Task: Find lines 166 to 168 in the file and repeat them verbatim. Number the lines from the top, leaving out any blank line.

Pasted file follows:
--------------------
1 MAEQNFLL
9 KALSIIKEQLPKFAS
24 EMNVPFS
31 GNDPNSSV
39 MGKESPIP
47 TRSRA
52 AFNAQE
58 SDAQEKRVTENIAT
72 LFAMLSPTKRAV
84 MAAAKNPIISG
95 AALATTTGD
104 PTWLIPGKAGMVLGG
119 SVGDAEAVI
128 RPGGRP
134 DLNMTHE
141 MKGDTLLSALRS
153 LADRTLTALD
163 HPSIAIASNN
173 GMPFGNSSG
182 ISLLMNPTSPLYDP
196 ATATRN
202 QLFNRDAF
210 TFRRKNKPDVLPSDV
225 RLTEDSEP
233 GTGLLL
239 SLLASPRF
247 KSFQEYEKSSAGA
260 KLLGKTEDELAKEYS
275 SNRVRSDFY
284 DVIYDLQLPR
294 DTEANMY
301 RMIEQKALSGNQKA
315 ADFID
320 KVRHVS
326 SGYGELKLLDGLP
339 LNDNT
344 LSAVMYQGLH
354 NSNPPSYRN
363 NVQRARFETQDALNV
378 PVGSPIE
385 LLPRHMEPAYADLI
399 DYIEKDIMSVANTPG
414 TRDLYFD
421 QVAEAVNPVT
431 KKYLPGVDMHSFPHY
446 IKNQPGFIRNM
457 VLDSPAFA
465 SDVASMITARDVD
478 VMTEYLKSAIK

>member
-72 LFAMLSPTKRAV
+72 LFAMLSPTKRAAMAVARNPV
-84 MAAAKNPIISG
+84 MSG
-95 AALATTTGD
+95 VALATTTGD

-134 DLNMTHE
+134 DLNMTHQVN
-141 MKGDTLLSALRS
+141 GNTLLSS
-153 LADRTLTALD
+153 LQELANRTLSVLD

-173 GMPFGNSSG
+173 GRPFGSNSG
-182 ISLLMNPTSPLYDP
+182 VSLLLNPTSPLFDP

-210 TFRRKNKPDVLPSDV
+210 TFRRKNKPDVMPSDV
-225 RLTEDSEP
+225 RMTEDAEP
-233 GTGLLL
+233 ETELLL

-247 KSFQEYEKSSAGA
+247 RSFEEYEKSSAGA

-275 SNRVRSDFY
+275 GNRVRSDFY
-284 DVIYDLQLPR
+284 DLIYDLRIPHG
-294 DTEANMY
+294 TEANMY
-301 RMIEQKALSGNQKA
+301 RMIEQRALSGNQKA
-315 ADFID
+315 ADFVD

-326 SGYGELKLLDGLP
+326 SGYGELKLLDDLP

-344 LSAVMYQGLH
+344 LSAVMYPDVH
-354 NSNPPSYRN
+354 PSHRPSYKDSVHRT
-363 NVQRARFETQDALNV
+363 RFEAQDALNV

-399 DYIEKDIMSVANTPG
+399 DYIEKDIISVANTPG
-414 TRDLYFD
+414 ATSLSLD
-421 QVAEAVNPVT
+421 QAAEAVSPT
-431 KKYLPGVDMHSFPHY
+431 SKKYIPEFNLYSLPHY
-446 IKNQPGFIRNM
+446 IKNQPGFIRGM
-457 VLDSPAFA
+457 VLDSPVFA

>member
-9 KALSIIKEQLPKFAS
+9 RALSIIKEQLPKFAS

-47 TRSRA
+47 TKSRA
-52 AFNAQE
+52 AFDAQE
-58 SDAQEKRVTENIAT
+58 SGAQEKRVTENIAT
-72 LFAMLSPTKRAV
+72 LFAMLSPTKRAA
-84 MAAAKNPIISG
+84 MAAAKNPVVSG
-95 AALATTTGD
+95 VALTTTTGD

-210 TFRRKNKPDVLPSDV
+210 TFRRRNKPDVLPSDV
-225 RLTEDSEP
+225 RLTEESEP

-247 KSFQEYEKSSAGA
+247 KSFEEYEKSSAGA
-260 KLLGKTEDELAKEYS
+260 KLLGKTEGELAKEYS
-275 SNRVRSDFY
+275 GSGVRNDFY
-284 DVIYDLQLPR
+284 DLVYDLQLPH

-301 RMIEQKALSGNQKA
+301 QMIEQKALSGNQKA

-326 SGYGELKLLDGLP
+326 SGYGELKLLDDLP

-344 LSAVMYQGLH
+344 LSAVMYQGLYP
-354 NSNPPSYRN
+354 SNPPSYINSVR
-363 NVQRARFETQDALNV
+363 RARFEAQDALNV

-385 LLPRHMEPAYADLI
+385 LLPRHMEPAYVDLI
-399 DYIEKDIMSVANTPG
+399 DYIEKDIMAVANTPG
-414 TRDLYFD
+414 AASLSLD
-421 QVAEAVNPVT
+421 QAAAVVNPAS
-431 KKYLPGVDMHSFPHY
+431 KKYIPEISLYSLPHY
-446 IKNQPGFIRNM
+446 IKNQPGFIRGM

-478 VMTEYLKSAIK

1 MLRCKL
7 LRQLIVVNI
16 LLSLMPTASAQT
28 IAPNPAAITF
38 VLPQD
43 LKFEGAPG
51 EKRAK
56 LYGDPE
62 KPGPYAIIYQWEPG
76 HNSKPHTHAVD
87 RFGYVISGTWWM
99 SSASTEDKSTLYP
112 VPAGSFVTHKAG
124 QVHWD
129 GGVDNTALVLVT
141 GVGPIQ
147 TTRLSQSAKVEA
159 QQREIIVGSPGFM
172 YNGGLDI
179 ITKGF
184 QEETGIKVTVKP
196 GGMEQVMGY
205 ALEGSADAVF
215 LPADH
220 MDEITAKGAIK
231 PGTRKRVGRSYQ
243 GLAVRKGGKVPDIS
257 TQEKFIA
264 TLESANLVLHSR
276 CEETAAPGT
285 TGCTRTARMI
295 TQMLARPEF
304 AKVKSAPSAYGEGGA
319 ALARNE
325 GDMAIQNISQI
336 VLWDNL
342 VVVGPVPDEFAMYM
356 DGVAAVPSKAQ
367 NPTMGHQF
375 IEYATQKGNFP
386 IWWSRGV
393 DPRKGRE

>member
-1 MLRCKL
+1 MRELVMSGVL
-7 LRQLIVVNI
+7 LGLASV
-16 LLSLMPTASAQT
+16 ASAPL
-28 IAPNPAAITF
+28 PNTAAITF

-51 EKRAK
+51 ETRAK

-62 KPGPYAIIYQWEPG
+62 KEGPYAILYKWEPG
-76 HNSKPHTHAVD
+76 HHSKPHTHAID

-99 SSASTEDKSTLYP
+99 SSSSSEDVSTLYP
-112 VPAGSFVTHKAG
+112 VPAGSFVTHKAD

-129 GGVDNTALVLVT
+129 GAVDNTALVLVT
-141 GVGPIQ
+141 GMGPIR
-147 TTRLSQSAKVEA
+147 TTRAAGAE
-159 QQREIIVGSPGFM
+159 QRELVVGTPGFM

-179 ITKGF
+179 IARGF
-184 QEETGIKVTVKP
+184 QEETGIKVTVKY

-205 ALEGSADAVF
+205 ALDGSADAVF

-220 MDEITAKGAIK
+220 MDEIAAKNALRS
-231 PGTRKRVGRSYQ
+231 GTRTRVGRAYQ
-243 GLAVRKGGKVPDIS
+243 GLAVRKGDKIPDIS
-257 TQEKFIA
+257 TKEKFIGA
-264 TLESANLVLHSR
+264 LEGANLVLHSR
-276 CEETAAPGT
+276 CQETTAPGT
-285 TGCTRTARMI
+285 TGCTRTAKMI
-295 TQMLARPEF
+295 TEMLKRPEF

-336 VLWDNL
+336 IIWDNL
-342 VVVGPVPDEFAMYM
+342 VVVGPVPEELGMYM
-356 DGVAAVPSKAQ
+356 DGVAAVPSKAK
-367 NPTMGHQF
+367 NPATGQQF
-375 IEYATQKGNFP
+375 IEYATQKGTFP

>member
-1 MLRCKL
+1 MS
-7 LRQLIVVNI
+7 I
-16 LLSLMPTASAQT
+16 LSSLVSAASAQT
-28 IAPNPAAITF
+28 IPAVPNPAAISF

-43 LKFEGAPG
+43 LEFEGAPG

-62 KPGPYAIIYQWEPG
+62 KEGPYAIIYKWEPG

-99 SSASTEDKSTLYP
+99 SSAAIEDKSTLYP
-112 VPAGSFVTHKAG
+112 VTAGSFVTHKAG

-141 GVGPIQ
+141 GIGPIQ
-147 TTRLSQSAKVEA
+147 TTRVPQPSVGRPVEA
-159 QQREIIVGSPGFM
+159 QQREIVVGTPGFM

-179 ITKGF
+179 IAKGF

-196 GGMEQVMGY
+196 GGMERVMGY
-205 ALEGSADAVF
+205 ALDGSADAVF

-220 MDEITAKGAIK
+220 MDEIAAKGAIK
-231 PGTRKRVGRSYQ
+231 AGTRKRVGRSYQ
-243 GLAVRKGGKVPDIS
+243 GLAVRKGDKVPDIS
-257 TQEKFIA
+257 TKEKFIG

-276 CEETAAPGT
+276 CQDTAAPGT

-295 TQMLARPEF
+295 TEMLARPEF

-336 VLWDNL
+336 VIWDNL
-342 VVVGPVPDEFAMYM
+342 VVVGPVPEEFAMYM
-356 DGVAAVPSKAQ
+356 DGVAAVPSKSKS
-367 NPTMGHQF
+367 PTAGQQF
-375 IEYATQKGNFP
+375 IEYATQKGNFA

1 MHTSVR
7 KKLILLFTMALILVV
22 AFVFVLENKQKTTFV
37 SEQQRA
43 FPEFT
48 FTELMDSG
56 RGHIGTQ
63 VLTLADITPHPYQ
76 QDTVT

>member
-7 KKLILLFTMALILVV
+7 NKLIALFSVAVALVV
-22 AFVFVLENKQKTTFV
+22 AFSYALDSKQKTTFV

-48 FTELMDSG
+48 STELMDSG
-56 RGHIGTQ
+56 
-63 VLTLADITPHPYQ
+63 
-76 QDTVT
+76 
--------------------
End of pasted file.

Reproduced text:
99 SSASTEDKSTLYP
112 VPAGSFVTHKAG
124 QVHWD